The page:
Victrelis™ (boceprevir) and Hepatitis C
What types of adverse reactions were reported when taking Victrelis™?
UPDATE: As of January 2015 Merck announced it will discontinue selling Victrelis in the United States by the end of the year.
In the clinical studies the most serious adverse reactions included anemia and neutropenia (lowered neutrophils – type of white blood cell that surrounds and destroys bacteria). The most commonly reported side effects were fatigue, anemia, nausea, headache, and alteration of taste (dysgeusia) when Victrelis™ was used in combination with PegIntron and Rebetol.
Of all subjects (whether previous treated or untreated) that received the Victrelis™/PegIntron/Rebetol combination therapy, additional adverse effects reported included diarrhea, vomiting, dry mouth, chills, asthenia (weakness), decreased appetite, arthralgia (joint pain), dizziness, insomnia, irritability, exertional dyspnea (breathlessness), alopecia (hairloss), dry skin and rash.
During the 4 week lead-in period with PegIntron/Rebetol 28 out of 1263 (approximately 2%) of the subjects experienced adverse reactions that lead to their discontinuing the treatment.
During the entire course of treatment, for those that were being treated with PegIntron/Rebetol alone, 12% discontinued treatment due to adverse reactions compared to 13% of those that were receiving the Victrelis™/PegIntrol/Rebetol combination. Merck reports that events resulting in discontinuation were similar to those seen in previous studies with PegIntron/Rebetol alone. They also report that only anemia and fatigue were reported as the events that led to discontinuation in greater than 1% of subjects in any of the test variants.
39% of subjects receiving the combination of Victrelis™ with PegIntron/Rebetol and 24% of subjects receiving PegIntron/Rebetol alone had adverse reactions, most commonly due to anemia, that led to dose modifications of any drug (primarily PegIntron and Rebetol dosages were modified).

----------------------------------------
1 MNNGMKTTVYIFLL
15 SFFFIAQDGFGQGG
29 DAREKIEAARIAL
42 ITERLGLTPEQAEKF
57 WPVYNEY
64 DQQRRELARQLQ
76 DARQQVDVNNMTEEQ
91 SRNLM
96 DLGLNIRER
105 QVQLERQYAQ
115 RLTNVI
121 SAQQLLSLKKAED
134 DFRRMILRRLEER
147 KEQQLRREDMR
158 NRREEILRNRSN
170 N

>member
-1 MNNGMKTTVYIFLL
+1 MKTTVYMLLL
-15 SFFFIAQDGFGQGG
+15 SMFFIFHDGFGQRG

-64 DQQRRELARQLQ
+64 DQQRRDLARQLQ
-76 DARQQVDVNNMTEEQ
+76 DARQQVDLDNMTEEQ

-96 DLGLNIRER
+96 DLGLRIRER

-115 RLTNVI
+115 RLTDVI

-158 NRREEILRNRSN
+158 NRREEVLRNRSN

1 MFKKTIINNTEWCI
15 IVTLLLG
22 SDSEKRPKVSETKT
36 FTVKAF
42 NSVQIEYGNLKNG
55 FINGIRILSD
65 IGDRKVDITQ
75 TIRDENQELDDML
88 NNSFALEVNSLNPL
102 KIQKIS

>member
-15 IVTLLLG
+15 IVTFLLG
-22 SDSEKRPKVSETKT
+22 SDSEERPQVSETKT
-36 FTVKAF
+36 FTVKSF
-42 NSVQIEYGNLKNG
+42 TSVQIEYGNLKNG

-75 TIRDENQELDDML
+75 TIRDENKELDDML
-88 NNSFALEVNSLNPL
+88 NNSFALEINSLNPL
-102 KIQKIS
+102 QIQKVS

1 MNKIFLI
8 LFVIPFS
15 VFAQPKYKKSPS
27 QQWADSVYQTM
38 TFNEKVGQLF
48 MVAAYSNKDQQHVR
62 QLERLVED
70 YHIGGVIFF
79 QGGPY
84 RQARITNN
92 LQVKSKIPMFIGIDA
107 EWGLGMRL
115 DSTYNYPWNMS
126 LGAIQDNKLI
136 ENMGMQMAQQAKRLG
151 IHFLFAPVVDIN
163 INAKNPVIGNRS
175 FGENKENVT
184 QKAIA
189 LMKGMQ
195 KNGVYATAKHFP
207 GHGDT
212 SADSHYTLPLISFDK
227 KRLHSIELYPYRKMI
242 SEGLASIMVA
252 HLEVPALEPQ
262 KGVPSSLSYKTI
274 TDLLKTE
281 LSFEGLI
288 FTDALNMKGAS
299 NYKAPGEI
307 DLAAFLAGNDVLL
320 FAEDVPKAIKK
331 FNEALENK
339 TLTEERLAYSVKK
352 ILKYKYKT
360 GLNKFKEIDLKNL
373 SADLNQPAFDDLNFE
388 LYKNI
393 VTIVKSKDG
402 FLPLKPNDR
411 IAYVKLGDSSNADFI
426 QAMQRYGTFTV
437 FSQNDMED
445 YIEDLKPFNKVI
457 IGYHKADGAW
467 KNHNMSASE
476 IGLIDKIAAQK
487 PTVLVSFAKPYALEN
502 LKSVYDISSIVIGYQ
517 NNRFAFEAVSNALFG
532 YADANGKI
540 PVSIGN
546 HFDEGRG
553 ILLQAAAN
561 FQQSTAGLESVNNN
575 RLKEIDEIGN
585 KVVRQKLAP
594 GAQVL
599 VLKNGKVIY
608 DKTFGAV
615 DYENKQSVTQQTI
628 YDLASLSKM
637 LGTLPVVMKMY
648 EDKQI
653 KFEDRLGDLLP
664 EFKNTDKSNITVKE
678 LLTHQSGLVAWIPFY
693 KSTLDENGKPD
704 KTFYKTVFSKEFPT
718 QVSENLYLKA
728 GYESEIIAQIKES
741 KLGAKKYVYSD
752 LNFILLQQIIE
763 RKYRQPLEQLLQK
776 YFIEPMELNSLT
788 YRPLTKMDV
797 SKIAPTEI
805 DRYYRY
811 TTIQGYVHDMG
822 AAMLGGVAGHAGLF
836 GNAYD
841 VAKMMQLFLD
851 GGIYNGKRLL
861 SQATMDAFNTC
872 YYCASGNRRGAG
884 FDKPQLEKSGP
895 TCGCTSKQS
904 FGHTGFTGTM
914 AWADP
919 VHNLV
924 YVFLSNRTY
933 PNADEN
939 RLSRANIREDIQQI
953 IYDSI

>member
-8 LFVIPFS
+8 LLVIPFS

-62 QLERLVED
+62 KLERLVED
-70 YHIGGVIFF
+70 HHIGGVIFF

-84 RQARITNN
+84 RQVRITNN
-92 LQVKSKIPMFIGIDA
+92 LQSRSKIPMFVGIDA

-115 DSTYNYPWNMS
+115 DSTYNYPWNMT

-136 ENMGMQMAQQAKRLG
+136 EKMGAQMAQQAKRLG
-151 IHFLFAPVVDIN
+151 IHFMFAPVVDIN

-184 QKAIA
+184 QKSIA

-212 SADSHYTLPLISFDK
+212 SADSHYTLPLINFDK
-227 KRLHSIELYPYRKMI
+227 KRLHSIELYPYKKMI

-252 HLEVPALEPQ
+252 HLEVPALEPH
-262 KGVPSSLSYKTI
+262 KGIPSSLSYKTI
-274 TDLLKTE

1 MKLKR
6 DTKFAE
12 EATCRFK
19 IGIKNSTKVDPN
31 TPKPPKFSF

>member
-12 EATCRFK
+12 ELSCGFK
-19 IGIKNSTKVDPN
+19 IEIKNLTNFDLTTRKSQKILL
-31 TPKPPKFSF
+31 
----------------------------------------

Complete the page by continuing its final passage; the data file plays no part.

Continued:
Serious adverse events were reported in 11% of the subjects receiving the Victrelis™/PegIntron/Rebetol combination therapy, compared to 8% of subjects receiving PegIntron/Rebetol alone.
Last Updated: January 2015
Merck "Highlights of Prescribing Information - Victrelis" http://www.merck.com/product/usa/pi_circulars/v/victrelis/victrelis_pi.pdf. Retrieved May 18, 2011.
Merck "Medication Guide - Victrelis™" http://www.merck.com/product/usa/pi_circulars/v/victrelis/victrelis_mg.pdf. Retrieved May 18, 2011.
Merck "Patient Assistance Programs" http://www.merck.com/responsibility/pap-information.html. Retrieved May 23, 2011.
Neutropenia Support Association, Inc. "What is Neutropenia?" http://www.neutropenia.ca/. Retrieved May 19, 2011.
Victrelis http://victrelis.com/boceprevir/victrelis/consumer/index.jsp. Retrieved May 23, 2011.
- What is Victrelis™ (boceprevir)?
- What is the dosage for Victrelis™ (boceprevir)?
- Does the dosage and administration of Victrelis (boceprevir) differ for various people?
- When is Victrelis™ contraindicated?
- What types of adverse reactions were reported when taking Victrelis™?
- What if one has an adverse reaction to the Victrelis™ combination therapy?
- Are there any other warnings one should know regarding Victrelis™ combination therapy?
- At what point would one know the Victrelis™ combination treatment is not working?
- Can those co-infected with HIV and Hepatitis C begin Victrelis™ combination therapy?
- When can I get a prescription for Victrelis™ (boceprevir)?
- How can I get assistance paying for Victrelis™ (boceprevir)? Is Victrelis™ covered by insurance?